If you've been following the news lately, you may have seen what an active role New York's Attorney General (among others) has taken in terms of trying to curtail employers' ability to enforce non-compete agreements.
The rules on non-competes, across the country, and including New York, appear to be changing, or at least evolving, on a near-constant basis.
That's why - regardless of whether you're an employer trying to make sure a disloyal employee doesn't poach your clients, or whether you're an employee trying to move on to a new job or strike out on your own - failing to seek quality, experienced legal guidance in this area is a truly awful idea.
Of course, you could choose not to consult an attorney - and save a little bit of money - before acting with respect to the non-compete. But for the savings of perhaps $1,500 for the consultation, you are putting hundreds of thousands of dollars in potential damages - or more - at stake.
What Questions You Should Be Asking Before Deciding What to Do Regarding a Non-Compete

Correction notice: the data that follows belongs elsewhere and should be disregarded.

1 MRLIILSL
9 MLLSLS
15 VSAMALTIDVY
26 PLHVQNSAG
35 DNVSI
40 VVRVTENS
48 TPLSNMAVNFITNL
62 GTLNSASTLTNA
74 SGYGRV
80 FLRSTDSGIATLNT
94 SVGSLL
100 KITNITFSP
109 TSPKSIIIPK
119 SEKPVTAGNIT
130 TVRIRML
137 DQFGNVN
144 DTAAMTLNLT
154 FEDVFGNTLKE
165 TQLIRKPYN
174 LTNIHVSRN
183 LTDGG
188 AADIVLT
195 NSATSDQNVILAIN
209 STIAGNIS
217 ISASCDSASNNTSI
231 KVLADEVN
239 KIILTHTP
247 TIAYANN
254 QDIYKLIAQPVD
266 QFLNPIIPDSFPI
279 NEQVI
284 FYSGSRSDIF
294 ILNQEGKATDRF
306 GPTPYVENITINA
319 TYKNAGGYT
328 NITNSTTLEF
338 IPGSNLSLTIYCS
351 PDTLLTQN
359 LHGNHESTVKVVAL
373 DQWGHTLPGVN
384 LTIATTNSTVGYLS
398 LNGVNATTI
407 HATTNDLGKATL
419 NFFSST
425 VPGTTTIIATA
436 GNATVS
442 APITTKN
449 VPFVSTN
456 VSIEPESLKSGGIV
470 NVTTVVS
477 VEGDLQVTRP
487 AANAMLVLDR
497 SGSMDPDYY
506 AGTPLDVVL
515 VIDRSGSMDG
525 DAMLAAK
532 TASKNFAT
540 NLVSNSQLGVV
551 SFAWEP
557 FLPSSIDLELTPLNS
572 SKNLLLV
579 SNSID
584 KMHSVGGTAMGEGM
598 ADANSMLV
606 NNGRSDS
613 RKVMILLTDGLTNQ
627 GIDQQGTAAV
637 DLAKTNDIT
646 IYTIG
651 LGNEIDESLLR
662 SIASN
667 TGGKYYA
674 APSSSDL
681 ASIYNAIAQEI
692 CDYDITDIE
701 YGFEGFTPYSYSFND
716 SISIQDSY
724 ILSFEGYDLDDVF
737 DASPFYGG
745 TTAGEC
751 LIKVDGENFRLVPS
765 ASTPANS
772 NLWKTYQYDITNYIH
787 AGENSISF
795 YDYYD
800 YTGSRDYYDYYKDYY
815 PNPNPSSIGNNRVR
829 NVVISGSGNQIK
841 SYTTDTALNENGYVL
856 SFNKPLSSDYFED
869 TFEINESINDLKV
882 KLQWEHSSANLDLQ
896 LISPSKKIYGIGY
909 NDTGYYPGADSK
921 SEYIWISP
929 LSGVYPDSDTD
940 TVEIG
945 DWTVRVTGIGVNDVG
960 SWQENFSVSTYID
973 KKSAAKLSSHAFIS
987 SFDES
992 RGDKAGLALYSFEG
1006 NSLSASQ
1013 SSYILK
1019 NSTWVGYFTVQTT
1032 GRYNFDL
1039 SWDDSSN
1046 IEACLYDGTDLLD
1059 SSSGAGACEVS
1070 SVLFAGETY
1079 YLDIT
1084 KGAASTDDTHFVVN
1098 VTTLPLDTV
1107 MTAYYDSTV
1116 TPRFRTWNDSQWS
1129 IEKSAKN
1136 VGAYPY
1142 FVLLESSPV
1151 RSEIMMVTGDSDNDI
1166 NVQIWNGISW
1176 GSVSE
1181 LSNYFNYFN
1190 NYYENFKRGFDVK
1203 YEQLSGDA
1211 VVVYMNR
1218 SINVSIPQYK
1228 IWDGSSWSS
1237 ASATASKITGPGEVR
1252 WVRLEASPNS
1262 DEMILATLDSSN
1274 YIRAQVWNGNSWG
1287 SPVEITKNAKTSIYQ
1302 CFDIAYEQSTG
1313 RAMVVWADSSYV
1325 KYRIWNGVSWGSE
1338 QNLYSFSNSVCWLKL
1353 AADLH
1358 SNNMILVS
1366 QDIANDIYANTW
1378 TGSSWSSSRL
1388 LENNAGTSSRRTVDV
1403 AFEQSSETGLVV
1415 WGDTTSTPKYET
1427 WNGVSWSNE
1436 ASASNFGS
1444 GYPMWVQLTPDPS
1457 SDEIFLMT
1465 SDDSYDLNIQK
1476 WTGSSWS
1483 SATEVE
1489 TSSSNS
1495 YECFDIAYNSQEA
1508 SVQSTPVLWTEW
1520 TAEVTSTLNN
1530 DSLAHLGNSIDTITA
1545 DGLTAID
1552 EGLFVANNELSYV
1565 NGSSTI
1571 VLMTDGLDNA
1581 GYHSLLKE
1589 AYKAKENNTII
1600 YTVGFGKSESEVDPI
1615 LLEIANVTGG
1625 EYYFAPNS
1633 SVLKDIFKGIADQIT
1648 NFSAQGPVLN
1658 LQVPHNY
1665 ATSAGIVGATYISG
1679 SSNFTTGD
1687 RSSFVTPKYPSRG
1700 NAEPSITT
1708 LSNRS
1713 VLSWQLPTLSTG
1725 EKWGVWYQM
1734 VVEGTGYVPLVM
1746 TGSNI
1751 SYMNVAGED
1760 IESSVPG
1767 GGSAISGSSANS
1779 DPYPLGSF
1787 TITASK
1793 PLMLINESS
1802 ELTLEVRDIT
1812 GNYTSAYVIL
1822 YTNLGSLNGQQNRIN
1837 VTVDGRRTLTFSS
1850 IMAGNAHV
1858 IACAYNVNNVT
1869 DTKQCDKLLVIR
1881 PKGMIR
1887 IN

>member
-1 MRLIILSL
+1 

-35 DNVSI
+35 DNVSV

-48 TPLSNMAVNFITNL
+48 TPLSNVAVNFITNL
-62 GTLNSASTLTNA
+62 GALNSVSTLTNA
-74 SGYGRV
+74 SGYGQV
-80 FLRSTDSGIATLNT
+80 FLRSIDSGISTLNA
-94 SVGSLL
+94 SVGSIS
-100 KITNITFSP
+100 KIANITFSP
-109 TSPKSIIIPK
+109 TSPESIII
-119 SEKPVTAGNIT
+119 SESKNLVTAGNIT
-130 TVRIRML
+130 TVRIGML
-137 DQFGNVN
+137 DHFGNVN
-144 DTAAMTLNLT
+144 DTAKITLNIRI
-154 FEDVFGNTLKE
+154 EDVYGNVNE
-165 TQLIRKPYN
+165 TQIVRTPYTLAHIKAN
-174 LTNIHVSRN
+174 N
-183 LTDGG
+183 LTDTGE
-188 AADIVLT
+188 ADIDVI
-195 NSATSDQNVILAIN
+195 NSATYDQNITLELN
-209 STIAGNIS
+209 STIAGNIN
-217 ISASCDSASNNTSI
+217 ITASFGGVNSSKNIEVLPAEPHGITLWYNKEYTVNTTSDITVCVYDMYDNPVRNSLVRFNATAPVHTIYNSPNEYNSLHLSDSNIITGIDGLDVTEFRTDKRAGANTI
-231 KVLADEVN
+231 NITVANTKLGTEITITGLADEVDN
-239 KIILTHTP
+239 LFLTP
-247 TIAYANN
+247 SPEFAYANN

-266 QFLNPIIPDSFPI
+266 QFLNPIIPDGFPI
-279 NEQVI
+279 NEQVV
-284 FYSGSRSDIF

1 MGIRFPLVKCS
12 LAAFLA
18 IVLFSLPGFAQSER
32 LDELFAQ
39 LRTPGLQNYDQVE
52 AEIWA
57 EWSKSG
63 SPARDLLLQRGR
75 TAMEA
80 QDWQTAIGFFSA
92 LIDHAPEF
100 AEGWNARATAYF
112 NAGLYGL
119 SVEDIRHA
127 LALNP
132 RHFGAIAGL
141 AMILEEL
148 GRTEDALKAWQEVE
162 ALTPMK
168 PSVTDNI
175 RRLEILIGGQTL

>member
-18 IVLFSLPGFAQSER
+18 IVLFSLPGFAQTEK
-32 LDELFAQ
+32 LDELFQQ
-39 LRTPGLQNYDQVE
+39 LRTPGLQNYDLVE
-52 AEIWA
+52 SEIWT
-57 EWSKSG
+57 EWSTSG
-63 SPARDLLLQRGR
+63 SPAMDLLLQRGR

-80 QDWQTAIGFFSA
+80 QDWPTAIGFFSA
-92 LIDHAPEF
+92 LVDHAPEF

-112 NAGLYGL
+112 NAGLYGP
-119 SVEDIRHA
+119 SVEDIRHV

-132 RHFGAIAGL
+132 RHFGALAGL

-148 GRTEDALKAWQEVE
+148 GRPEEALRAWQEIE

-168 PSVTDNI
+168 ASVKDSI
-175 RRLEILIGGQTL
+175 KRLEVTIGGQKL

This guide reviews vital information commonly surrounding non-compete matters, such as:
- What factors will a New York court consider in deciding whether the non-compete is enforceable?
- What damages can a former employer recover if the employee is found to have breached his restrictive covenant?
- What are the permissible - and impermissible - ways that a former employee can solicit business away from his/her former employer under New York law?
- How an employee can permissibly establish a competing business - even while still working for a former employer.
- When a non-compete agreement is breached, what should I do next?
To learn more about non-compete agreements in New York, get a copy of our valuable and Free Guide.